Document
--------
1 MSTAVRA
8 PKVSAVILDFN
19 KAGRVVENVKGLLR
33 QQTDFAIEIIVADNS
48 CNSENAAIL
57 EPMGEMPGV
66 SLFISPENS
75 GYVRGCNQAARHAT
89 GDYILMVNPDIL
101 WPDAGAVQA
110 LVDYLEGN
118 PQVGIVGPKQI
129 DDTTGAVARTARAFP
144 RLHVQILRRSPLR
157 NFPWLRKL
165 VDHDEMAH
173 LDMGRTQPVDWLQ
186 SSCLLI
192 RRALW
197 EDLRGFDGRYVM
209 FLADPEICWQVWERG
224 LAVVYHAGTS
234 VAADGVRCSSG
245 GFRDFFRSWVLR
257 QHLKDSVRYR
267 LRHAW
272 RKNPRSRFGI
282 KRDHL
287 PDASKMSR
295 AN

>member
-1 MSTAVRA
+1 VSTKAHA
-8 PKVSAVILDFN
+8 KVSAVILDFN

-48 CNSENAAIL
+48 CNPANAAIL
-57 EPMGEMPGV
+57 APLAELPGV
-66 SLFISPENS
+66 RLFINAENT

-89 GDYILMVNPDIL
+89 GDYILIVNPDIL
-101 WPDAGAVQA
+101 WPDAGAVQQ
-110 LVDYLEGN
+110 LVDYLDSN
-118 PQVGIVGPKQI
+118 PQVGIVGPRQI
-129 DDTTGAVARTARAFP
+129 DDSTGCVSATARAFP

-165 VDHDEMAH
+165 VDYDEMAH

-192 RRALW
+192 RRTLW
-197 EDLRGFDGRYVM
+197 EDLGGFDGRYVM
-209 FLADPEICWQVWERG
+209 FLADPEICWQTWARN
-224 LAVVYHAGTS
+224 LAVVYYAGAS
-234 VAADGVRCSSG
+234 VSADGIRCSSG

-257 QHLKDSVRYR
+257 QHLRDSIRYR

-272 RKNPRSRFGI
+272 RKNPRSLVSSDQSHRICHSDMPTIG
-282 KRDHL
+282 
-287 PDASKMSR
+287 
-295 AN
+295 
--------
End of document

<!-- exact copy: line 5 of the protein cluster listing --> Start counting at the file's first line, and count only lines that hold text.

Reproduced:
48 CNSENAAIL